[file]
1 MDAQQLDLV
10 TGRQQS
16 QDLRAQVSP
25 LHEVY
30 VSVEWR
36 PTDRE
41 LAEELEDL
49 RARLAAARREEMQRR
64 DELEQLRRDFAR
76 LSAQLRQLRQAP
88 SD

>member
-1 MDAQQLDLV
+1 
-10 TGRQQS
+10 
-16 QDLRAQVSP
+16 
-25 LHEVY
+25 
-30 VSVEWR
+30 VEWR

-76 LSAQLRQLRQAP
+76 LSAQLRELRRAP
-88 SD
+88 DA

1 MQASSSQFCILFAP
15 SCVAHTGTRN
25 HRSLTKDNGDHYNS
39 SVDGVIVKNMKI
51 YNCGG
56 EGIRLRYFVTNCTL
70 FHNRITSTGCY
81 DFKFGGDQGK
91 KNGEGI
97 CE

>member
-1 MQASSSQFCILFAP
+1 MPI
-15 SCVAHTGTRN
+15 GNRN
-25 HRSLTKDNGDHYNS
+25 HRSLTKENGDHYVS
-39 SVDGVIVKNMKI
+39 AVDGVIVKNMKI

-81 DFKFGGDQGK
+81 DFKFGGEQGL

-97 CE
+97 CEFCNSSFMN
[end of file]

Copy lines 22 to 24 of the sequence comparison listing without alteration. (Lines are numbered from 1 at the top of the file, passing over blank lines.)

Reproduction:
+30 VEWR

-76 LSAQLRQLRQAP
+76 LSAQLRELRRAP